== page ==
Part of the challenge for Los Angeles
may lie in the fact that players are more resistant to moving from the
Eastern Conference to the West, primarily because of travel issues.
Those who disavow that claim can point to players like Roberto Luongo,
Chris Pronger, Dany Heatley and Joe Thornton that have come West and
done well for their teams, but the reality is that only one superstar,
the aforementioned Niedermayer, came of his our volition and only
because his brother was with the Anaheim Ducks. So indeed, there is
validity to the assertion that the stress of the West (including the
fact that the level of play is significantly higher) could be a
contributor to the Kings’ consistent runner-up status.
So while the Kings fans' empathy for GM Dean Lombardi’s stance is
refreshing and admirable given the LA’s lack of success over the past
half century, it’s time to explore the reality of how the 2010-11
model of the Kings will hit the streets.
The other side of the coin is that given
the evidence, Lombardi doesn’t really feel this player is the final
piece of the puzzle, not the game changer than I and others feel he
is. At the NHL draft, he stood in front of the barrier that separated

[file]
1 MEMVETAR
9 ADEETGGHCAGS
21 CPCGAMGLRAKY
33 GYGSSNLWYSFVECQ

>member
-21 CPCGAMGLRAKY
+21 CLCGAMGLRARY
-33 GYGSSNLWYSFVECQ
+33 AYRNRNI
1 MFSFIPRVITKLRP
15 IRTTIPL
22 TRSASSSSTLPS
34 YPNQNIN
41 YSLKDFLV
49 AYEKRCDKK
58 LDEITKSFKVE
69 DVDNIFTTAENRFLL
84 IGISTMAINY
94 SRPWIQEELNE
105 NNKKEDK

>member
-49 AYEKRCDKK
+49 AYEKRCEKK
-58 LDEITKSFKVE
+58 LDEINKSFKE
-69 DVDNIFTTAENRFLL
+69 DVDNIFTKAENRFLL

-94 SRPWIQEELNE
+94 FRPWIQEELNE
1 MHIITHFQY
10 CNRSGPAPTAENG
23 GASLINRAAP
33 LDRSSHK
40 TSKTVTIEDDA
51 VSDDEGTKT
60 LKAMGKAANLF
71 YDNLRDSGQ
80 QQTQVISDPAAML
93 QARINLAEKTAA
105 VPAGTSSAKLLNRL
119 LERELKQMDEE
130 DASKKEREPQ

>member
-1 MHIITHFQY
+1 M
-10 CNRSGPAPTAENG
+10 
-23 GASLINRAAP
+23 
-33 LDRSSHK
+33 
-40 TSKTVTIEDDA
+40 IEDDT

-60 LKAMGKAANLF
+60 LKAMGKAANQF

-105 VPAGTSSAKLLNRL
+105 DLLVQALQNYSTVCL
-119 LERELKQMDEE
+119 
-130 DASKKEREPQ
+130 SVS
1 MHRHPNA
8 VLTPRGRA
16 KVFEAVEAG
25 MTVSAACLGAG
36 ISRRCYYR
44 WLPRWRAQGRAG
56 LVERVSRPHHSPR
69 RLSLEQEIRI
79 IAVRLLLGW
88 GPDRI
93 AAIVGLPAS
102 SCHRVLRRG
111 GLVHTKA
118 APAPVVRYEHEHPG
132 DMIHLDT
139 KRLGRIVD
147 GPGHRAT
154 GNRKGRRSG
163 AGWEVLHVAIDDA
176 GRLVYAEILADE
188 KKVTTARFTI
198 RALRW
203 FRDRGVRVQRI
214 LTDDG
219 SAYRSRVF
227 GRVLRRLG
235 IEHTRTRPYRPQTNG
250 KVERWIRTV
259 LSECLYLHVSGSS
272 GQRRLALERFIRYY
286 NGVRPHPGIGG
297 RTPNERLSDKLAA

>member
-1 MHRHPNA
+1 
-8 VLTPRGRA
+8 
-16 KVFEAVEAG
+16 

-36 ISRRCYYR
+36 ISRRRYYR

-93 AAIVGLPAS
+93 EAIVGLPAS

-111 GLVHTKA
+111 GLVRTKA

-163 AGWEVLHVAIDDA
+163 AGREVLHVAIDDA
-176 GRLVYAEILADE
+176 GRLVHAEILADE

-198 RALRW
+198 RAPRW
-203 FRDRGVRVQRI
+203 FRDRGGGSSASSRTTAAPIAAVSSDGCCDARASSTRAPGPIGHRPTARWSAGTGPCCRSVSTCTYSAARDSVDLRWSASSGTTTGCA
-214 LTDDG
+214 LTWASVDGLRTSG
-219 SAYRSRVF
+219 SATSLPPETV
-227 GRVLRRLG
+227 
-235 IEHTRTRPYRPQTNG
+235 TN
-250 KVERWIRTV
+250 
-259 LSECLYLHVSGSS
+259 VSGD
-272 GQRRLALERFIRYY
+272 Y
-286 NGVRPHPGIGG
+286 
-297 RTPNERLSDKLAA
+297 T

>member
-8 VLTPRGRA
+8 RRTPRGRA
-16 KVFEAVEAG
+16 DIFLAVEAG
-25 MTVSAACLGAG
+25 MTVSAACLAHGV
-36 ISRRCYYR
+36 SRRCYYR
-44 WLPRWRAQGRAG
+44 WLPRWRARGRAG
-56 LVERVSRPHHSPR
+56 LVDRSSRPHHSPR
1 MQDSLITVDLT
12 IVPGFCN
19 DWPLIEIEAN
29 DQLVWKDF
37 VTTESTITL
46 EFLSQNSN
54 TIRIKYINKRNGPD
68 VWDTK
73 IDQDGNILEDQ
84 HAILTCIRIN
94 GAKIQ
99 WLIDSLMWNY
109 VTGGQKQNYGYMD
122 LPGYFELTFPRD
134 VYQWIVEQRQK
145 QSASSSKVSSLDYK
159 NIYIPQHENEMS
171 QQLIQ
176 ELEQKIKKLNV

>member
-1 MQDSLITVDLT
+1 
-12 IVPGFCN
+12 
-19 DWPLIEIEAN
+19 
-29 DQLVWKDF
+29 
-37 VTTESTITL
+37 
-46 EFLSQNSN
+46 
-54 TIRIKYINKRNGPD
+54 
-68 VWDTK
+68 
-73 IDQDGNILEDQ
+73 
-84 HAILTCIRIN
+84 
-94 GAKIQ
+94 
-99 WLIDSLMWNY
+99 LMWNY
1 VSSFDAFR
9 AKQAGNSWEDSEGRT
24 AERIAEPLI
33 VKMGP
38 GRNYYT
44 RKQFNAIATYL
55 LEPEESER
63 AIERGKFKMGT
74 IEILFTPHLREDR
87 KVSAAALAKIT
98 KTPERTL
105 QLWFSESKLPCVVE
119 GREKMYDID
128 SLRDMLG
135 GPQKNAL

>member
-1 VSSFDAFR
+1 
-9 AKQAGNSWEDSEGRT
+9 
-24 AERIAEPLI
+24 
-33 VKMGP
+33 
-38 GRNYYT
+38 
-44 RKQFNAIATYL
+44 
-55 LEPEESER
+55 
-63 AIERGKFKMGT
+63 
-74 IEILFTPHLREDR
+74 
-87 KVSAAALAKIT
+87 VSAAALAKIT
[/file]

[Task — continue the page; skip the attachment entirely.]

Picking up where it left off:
him from the LA and national media and proclaimed, "We're at a point
where we can seriously look at free agency or a trade to take this
team to the next level."
The cap space is there -- plenty of it
-- and the money would appear to be there, although I don’t have
billionaire owner Phillip Anschutz’s banking information.
This marks the third time that Lombardi
has deferred on a direct shot at Kovalchuk; he didn’t want to deal
young core players at the trade deadline to Atlanta, thinking that his
prime competitor in this race,
President/GM/Master-of-all-Things-Jersey Lou Lamoriello of the Devils
was the bigger fool in surrendering assets to support what would up to
be a five game New Jersey playoff run.
When there appeared to be no negotiation
traction for Lamoriello as the days grew closer to July 1, Lombardi